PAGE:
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How badly is the pay-to-win scheme hurting gaming?

It’s difficult to strike a balance between user-friendliness and the challenge aspect of video games, especially when there’s a lot of variance in player skill.

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Image: HP

The answer to this question really depends on which side of the gaming industry you find yourself on. For game developers and producers, the pay-to-win system is a very lucrative addition to any game, especially when you take into consideration the fact that there are people who simply want to get past the grind and, in a way, enjoy the game a little better than those who wouldn’t pay for a boost. After all, video games take a lot of work to create.

On the other end of the argument, the pay-to-win system destroys the very essence of video games, which is to create a virtual environment where skill and practice enable a player to advance through the stages of the game. 

It can be said that P2W measures ruin the game’s learning curve because the game suddenly becomes much too easy and this takes out the challenge aspect of the game. 

The implementation of a pay-to-win system in video games has become a sort of stigma among the gaming community, which, in fact, is the main reason why the gaming industry is thriving.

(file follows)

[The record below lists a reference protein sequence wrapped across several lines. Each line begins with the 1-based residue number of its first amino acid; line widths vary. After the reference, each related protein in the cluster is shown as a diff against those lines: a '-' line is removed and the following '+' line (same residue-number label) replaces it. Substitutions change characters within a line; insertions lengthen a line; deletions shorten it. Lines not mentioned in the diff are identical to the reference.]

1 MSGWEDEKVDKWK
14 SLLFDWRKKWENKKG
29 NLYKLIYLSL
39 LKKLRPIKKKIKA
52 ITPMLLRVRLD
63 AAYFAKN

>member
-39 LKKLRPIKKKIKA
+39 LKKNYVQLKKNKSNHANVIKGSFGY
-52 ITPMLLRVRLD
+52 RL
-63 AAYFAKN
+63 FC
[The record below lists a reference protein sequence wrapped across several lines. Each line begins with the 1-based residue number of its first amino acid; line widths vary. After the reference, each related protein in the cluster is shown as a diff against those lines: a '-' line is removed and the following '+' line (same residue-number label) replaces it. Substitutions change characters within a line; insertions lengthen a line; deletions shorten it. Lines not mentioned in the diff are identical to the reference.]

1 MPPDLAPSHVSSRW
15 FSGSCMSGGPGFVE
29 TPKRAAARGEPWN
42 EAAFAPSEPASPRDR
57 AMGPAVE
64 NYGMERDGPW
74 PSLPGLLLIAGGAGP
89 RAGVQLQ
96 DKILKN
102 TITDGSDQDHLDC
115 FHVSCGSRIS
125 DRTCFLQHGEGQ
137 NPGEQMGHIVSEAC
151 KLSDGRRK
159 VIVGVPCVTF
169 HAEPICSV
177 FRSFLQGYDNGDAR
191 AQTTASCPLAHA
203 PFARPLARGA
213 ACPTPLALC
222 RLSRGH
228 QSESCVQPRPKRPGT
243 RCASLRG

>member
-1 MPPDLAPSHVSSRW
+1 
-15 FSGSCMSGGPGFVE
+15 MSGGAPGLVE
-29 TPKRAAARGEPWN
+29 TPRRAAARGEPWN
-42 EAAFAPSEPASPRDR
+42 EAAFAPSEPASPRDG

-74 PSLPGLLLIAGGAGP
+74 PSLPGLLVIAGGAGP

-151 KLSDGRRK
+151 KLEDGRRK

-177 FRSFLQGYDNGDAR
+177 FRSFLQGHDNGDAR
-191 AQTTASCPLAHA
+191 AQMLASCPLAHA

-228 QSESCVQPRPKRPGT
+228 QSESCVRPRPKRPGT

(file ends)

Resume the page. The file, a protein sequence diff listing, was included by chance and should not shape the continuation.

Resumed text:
First Off, What Exactly Is A Pay-To-Win System?

The pay-to-win system is a measure that grants players a competitive advantage, either over the game itself or over other players, in exchange for real money. A prime example of a P2W measure is Overwatch boosting which should supposedly help players who are stuck in a particular skill cluster by breaking their ranking stagnation.

In other games, P2W comes in the form of a bypass-the-grind method which helps players level up quicker than they would without the boost. 

Is It Entirely Bad?

No, not necessarily. P2W isn’t necessarily bad in the sense that when game developers earn an extra income, they’re going to have more resources that will allow them to make better titles in the future. 

We need to think beyond a consumer-level perspective in order to see the picture for what the gaming industry really is. It’s all a business. And while in an ideal world, games would be developed out of a drive to create something for other people to enjoy, these platforms cannot simply exist without some form of financing. 

But There Is A Line That Shouldn’t Be Crossed

And that line is what differentiates a tool to further company greed from a tool to help players advance when they find a game too difficult or too grind-intensive. 

Games are being created in a more careful manner in the sense that developers take care to allow skilled players to advance without the need to spend real money on the game while still making sure that players who are less skilled would still be able to enjoy the game instead of leaving them to stagnate at a certain stage or rank. As if buying the game wasn’t enough of a show of support for the developers!

The Bottom Line Is…

It’s difficult to strike a balance between user-friendliness and the challenge aspect of video games, especially when there’s a lot of variance in player skill. I guess it’s just difficult to accept that no matter from which angle you try to look at the scenario, it’s evident that game publishers have become savvy at creating and profiting off of the gaming community’s love for entertainment.

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Just another guy who likes to write about tech and gadgets.

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